by Anonymous Coward on Friday November 17, 2017 @08:34PM (#55573791)

    Why doesn't the military store their own stuff?

    • Re:Why use AWS? (Score:5, Informative)

      by DaHat ( 247651 ) on Friday November 17, 2017 @08:41PM (#55573827) Homepage

      Same reason they don't build their own airplanes, ships, guns, etc...

    • by Anonymous Coward

      Because it is more cost effective to have the private sector do it, as they can subsidize the cost of collection by selling the data onto other customers (marketing, foreign governments) rather than have the US army do it.

    • by AHuxley ( 892839 )
      The US mil really likes its Military–industrial complex. []–industrial_complex
      Think of a world that allowed to US mil to spend millions on its own internal, secure networks.
      Thats billions in build and long term support contracts lost to the shareholders and outside contractors.
      What the US mil could secure for millions has been given to contractors to look after for billions. That money is gone. The once very secret and secure US mil data is.... ????
    • by Anonymous Coward

      All the best storage experts smoke pot so their services have to be bought from the private sector.

      I kid, I kid.

    • Money? That and if this happened on a military install, they'd be sporting an even larger black eye than they currently have ("You trusted Amazon? What's wrong with you?" vs. "Our nation's elite military 'cyber-warriors' can't secure a simple database from opportunistic the hell are they going to protect us from {enemy}?"). The first one is a gaff, the second one is a congressional inquisition into 'what exactly do you do with all that money we give you.'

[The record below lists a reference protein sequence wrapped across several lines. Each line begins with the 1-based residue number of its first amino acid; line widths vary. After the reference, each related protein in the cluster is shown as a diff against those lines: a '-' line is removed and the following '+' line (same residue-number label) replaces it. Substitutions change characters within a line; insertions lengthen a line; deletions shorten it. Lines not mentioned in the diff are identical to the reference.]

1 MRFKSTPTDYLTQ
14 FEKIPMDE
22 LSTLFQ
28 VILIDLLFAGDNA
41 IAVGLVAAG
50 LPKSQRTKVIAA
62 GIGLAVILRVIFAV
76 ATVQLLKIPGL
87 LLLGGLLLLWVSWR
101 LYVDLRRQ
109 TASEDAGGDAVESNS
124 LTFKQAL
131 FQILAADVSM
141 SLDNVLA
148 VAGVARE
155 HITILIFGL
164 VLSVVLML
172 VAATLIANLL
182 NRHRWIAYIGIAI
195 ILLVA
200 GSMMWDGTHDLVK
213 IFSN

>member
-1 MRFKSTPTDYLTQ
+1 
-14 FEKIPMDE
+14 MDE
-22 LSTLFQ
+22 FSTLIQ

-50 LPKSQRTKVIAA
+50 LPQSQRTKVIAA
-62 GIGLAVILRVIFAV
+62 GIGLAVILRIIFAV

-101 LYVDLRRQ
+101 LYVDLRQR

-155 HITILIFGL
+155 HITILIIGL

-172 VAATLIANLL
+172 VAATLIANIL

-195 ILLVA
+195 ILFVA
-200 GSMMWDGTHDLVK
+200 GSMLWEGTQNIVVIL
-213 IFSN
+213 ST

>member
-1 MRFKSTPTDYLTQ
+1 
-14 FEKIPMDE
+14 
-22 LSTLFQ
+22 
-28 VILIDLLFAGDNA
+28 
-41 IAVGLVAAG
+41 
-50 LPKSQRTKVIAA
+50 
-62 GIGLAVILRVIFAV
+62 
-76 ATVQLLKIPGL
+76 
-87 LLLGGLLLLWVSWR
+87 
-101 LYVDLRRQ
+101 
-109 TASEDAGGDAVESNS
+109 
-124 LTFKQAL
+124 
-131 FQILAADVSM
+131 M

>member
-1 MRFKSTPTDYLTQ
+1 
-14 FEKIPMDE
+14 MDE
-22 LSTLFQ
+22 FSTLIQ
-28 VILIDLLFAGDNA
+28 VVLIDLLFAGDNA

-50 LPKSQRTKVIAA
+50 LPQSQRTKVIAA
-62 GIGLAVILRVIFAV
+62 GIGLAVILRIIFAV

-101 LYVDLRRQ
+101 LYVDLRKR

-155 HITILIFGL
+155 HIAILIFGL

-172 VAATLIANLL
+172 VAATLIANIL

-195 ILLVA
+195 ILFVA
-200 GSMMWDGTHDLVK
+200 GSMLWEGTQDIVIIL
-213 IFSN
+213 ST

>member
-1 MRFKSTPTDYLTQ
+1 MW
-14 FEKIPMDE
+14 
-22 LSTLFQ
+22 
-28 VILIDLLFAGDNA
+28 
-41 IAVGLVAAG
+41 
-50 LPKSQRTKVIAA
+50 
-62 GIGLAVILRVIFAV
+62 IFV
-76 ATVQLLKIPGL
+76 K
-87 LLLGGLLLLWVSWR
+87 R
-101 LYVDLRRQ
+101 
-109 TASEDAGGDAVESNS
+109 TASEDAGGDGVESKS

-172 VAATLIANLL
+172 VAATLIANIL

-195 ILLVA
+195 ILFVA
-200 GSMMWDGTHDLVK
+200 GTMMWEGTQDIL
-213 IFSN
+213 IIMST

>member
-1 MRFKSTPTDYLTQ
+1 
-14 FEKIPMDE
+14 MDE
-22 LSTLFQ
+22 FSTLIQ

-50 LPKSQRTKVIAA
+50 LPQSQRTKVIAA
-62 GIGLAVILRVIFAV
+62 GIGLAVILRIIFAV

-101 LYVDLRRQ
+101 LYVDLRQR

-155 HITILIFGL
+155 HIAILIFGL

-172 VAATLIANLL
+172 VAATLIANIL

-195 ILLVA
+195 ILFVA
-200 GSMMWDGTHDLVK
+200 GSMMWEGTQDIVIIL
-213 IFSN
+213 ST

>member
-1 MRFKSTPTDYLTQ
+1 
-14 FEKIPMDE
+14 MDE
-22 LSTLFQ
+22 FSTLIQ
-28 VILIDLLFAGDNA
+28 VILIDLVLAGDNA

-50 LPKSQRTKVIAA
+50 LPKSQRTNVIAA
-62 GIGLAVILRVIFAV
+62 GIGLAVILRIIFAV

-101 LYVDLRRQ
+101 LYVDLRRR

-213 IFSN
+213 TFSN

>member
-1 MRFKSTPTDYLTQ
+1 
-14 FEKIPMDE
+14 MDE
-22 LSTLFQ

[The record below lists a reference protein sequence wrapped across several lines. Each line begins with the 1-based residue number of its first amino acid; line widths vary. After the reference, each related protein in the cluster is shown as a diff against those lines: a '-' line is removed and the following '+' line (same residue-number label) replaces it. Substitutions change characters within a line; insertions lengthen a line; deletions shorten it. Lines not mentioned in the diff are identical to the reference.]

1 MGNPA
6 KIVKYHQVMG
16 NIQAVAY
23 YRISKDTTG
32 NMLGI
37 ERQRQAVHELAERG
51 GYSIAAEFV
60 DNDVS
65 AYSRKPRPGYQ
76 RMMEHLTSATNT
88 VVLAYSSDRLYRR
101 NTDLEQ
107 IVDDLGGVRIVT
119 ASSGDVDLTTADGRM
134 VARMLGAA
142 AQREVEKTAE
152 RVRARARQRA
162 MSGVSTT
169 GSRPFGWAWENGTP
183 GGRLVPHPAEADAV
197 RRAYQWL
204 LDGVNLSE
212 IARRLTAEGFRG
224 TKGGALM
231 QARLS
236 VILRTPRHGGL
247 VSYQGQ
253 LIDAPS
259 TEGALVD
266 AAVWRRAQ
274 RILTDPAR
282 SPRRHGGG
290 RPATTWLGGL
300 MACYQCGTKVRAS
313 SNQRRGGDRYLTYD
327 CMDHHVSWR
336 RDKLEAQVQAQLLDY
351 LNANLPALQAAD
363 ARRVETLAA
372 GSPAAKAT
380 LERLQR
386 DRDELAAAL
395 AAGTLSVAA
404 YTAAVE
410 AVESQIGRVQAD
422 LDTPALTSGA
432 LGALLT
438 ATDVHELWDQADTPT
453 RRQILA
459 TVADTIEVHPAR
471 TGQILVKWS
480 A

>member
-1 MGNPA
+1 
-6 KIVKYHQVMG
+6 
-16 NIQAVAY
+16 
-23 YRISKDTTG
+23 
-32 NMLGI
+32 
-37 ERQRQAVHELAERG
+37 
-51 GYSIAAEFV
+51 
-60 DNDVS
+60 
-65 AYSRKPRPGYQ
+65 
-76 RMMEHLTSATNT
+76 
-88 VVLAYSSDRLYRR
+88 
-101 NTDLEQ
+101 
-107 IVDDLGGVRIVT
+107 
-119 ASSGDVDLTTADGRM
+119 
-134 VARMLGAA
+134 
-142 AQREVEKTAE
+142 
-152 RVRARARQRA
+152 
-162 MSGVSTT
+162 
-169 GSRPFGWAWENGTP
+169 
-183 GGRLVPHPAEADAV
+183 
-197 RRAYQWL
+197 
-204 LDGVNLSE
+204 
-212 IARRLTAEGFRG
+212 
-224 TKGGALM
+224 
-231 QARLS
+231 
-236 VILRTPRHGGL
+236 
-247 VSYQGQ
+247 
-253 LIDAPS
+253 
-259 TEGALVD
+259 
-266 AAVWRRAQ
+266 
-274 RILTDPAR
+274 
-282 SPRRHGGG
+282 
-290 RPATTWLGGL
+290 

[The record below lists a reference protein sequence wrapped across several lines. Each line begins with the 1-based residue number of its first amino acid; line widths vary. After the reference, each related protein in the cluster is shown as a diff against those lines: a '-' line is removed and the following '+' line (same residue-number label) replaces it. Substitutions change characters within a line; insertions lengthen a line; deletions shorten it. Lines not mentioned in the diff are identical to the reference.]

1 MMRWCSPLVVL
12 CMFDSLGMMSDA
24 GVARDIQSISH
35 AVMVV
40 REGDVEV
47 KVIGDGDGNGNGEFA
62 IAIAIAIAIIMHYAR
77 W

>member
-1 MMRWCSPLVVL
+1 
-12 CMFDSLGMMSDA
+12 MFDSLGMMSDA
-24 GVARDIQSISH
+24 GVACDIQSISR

• There's a huge amount of inertia within the military (or government for that matter), which makes it really slow to adapt to and take advantage of changes. Technological progress is the very epitome of change, so the two make very poor bedfellows. It works much better if they simply hire someone to handle the technological part for them.

      In the mid-1990s my company was doing some ship model testing. We rented the tow tank at the U.S. Navy's David Taylor Research Center (now David Taylor Model Basin).
  • If you can still claim copyright etc, it doesn't mean you can claim anything on social media is 'secret'. If so. this is nothing more than what every Sysadmin with half a brain has been saying... containers on machines you don't control are not secure.

  • does /. count as social media, antisocial media maybe ? Anyhow, did centcom scan slashdot ? Is centcom the new UI for slashdot ?
  • If it's in the cloud, even the secure cloud, it's open.

    You may not think it is, but it is.

    And, yes, other nations do - and will - have access to it.

    • ... again.

      I'm sure Russia is super-scared.

      As for that guy who some day suggested that all other people was inferior: []
      At-least those willing to relocate to the US.. Well.. I'm pretty sure some Russian and even North Korean computer users will know their shit and could had been interested in doing something in the US too.